Essential role of glycobiology in malaria parasites

Essential role of glycobiology in malaria parasites

Project details

Malaria causes approximately 600,000 deaths annually and remains an enormous global health problem. One reason for this is that there is no highly effective vaccine. The only licensed malaria vaccine RTS,S (Mosquirix) offers poor efficacy that wanes over time. Part of the problem may be that the recombinant malaria antigen in RTS,S is not glycosylated like the endogenous malaria protein.  Glycosylation is important for vaccine development because carbohydrates decorate the surface of nearly all microbes and carbohydrate antigens activate immune cells and are recognised by antibodies.

It has long been believed that malaria parasites do not glycosylate proteins. On the contrary, these parasites do glycosylate proteins and we have shown this is involved in infecting the mosquito and human host. This is significant because several malaria vaccines in development are aimed at preventing infection by using antigens that are glycosylated by malaria parasites but not in the vaccine.

This project focuses on understanding the role of glycosylation in malaria parasite infection of mosquitoes and the liver, before a malaria infection can take hold. It will also determine the function of uncharacterised glycosylated proteins as potential vaccine candidates.

The project will use state-of-the-art conditional genetic systems to identify essential components of the glycosylation machinery and substrates in Plasmodium falciparum transmission. The project will involve working in an insectary with mosquitoes, producing all lifecycle stages and studying infection biology in multiple hosts. The student will learn a multidisciplinary skill set including parasitology, molecular genetics, cell culture, preclinical infection models, microscopy, proteomics and biochemical techniques.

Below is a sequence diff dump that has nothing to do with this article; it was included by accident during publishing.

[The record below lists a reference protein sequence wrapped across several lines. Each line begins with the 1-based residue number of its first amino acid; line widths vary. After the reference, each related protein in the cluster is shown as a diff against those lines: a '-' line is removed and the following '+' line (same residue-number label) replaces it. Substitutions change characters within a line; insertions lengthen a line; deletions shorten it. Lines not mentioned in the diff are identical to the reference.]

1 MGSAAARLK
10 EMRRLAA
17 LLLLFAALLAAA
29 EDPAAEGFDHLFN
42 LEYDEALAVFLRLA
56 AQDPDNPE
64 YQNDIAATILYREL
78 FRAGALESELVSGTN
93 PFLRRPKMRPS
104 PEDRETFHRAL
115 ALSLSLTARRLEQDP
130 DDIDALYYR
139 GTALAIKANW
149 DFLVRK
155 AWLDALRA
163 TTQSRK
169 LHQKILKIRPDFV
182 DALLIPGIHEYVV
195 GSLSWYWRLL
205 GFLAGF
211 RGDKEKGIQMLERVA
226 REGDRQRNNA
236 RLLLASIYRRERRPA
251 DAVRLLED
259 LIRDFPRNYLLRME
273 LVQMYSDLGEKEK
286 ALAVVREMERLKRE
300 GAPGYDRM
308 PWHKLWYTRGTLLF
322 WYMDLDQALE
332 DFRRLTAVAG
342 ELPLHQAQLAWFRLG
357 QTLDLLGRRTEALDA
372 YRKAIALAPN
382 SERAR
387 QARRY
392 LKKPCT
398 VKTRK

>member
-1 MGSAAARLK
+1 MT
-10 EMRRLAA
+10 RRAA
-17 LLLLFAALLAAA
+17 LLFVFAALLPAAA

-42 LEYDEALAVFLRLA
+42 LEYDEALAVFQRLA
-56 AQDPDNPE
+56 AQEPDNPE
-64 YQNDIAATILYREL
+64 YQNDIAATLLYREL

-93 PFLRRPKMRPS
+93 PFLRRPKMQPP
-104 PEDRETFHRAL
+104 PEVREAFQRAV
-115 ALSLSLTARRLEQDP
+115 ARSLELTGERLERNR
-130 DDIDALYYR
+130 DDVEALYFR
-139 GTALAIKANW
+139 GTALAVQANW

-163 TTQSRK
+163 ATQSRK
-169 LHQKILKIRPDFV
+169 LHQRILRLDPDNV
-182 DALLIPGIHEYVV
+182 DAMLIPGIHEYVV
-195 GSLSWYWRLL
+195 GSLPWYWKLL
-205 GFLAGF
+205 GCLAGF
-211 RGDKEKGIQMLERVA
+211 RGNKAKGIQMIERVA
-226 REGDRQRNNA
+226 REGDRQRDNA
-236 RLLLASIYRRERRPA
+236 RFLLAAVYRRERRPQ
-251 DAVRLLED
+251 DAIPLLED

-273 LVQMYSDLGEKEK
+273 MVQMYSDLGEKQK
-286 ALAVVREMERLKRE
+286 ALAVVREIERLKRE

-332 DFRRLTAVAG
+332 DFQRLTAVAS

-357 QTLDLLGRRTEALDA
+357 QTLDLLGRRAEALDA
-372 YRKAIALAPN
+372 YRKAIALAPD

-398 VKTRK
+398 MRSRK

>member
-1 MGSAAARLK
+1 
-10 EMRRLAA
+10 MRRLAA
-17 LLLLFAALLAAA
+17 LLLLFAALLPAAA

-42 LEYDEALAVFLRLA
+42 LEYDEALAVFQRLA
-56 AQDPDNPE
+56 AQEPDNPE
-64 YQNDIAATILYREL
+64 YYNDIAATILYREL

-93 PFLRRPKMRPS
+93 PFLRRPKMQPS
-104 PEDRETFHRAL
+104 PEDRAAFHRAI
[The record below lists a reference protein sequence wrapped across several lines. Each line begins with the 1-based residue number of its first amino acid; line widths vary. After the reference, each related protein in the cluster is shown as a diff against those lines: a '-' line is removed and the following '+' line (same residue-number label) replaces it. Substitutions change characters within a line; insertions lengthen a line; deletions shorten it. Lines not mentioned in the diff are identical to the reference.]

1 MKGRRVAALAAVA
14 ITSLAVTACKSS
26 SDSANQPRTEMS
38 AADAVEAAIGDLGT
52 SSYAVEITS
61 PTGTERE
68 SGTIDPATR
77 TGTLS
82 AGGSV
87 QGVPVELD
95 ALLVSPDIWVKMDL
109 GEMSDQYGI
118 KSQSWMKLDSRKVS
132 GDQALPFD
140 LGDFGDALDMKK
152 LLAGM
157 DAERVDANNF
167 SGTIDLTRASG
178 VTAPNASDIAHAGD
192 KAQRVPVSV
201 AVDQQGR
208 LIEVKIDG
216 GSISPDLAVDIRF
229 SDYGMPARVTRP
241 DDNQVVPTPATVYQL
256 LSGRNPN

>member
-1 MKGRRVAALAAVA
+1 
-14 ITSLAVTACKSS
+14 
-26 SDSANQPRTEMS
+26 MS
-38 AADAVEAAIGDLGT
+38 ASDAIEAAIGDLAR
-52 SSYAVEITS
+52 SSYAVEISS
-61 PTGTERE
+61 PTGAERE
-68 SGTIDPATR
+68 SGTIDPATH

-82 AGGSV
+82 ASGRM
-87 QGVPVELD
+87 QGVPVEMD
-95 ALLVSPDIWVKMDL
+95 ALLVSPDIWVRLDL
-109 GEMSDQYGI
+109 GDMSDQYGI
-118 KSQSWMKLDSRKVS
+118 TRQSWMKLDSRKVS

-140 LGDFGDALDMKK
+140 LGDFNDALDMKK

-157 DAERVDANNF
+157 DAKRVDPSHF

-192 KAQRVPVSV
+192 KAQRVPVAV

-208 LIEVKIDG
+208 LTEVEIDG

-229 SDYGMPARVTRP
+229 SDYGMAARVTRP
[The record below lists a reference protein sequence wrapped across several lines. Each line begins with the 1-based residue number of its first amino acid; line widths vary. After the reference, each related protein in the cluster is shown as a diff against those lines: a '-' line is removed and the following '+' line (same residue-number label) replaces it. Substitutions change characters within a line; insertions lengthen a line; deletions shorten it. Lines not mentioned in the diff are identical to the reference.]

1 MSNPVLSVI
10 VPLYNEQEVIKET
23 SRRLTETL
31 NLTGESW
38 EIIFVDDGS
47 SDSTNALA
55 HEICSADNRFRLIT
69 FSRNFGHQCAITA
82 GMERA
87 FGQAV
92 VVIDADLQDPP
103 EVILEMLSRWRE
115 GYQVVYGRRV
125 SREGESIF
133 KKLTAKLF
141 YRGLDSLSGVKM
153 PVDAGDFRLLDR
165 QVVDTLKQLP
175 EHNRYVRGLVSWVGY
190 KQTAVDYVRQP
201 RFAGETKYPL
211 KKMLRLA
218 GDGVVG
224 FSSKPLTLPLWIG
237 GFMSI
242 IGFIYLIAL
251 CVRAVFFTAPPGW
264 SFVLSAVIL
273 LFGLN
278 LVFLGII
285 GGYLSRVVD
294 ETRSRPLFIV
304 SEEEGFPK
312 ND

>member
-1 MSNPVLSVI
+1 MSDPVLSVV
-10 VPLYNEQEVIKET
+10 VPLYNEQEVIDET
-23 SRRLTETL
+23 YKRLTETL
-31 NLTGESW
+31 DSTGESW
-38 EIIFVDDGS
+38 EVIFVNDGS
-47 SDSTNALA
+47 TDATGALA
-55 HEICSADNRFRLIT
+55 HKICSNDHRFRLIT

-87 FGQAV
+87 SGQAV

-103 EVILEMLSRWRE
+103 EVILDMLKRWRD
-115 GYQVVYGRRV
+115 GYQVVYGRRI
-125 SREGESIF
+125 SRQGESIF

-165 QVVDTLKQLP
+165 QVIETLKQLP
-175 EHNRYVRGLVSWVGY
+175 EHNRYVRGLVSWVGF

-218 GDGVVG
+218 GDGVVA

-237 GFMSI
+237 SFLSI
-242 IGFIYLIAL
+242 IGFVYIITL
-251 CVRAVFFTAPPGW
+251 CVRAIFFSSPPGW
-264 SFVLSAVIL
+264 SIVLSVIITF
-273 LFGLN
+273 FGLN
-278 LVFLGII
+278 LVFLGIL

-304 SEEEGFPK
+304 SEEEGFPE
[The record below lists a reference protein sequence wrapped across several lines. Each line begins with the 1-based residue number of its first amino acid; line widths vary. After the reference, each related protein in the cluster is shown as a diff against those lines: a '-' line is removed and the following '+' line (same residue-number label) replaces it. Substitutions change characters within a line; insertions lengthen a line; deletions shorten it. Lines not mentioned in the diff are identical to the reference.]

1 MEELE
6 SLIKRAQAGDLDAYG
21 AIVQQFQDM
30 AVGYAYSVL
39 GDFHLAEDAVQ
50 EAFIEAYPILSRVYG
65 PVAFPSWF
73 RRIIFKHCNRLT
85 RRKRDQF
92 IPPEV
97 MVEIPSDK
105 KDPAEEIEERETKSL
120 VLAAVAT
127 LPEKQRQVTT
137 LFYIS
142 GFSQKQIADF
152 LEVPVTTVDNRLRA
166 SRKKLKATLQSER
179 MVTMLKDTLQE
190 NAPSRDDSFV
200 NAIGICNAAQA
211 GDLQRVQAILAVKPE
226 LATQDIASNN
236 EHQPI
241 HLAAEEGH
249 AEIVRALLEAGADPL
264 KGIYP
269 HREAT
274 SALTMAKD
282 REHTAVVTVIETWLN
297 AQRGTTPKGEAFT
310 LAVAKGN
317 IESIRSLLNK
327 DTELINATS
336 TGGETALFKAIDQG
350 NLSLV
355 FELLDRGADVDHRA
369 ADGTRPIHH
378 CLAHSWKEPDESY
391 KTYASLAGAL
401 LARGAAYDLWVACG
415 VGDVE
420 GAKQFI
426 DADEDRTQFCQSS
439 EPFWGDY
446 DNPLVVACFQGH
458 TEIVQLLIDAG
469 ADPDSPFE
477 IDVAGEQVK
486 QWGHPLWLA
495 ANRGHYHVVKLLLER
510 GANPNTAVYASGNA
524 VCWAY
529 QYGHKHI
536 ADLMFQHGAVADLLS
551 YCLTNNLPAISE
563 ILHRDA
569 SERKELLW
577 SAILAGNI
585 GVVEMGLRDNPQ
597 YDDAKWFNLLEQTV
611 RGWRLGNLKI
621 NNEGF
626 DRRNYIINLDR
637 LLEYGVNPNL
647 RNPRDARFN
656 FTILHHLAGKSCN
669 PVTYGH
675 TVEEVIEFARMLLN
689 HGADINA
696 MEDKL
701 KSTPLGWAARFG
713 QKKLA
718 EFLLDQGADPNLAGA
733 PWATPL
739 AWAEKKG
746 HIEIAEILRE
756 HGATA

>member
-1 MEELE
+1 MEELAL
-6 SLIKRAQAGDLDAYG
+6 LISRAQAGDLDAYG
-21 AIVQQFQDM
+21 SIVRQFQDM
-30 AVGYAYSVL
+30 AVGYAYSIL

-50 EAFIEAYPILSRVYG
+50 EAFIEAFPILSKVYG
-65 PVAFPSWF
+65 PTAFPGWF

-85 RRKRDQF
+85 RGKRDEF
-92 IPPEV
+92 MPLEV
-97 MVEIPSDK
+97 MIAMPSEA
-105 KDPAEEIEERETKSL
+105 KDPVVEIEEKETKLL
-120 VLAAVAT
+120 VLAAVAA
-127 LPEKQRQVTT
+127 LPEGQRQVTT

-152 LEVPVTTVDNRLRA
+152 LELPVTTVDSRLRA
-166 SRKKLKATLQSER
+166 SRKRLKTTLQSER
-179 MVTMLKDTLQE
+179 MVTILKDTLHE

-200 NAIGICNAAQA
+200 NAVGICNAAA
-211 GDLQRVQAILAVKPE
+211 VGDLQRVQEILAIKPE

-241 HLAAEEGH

About our research group

Our research is aimed at understanding how Plasmodium falciparum, the causative agent of the most severe form of malaria, infects humans and mosquitoes to cause disease. To establish infection in the human and mosquito hosts, malaria parasites must be motile within tissues in order to penetrate deeper and identify and invade different host cells. The ability to achieve this relies on a subset of virulence proteins that are glycosylated. A deeper understanding of the role of glycosylation is important for the development of a vaccine and new treatments required to treat and control this disease.

Our laboratories are interested in the identification and development of small molecules with antimalarial activity, which are used to discover and interrogate biological mechanisms essential to the malaria parasite. The project may identify new targets for small molecule screening and development.


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